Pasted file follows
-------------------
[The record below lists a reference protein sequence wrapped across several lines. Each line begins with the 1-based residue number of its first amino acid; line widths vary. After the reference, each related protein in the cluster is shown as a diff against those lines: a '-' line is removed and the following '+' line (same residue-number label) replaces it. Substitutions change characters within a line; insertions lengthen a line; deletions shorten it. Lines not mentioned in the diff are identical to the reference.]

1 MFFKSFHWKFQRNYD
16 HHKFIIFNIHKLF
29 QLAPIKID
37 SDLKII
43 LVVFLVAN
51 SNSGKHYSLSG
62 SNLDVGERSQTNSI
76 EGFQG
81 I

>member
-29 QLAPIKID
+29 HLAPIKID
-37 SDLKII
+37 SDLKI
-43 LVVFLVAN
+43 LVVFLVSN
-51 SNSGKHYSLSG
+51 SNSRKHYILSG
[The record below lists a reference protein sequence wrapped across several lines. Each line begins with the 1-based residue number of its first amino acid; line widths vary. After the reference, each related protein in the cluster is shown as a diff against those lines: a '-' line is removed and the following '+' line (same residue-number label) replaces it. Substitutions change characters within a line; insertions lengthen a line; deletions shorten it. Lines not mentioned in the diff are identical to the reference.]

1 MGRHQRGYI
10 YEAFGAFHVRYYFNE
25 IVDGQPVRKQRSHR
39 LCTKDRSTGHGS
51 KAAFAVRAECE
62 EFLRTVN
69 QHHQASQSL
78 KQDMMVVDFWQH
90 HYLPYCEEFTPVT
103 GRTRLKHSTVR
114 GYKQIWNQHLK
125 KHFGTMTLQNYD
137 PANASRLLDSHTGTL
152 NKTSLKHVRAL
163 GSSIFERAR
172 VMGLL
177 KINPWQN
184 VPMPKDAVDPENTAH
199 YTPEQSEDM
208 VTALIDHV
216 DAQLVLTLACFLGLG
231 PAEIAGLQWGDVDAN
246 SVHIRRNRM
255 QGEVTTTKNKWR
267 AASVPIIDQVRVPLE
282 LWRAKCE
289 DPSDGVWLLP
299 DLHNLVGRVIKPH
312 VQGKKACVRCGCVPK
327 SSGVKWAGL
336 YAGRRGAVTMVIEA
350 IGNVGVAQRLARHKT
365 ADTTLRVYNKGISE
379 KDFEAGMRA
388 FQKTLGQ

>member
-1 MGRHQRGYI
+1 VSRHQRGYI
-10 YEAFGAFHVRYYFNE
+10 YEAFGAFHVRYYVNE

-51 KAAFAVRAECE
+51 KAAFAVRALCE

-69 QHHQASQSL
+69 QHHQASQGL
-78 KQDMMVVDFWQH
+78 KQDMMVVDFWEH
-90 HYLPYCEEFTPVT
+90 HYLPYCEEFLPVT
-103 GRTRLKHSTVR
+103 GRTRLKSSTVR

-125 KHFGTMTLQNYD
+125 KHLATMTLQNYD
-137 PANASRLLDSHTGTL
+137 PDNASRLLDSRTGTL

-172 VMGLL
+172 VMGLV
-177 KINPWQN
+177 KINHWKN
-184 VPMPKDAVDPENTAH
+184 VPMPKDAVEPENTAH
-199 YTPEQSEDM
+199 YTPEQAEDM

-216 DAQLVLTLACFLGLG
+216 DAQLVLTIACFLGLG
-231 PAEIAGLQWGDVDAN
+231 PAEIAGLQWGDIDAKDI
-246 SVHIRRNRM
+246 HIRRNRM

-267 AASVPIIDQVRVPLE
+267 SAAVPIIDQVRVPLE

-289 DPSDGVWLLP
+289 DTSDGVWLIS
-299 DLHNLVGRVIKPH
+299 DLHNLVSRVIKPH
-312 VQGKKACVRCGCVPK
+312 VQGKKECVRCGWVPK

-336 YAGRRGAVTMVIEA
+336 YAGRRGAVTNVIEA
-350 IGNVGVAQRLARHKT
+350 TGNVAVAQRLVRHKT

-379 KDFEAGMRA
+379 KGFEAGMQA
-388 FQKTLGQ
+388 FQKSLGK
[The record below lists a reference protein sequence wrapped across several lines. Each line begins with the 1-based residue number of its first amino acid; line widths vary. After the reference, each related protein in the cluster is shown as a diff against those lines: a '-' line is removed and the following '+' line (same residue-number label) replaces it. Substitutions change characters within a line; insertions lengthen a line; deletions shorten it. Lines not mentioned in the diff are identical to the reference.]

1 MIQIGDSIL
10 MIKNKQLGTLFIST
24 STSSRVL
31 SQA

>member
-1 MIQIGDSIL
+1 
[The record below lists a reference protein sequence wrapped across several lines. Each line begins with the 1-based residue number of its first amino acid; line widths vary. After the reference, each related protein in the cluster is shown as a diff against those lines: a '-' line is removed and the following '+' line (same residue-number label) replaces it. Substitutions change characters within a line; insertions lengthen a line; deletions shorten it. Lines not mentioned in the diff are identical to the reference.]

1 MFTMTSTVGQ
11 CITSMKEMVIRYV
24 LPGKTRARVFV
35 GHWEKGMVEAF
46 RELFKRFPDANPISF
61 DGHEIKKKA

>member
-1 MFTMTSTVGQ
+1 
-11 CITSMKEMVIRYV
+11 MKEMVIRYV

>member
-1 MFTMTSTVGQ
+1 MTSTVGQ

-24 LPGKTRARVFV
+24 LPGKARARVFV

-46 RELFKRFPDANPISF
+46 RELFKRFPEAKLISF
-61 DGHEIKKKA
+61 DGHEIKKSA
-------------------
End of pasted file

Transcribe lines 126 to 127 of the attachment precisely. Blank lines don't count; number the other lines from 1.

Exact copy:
-1 MFTMTSTVGQ
+1 MTSTVGQ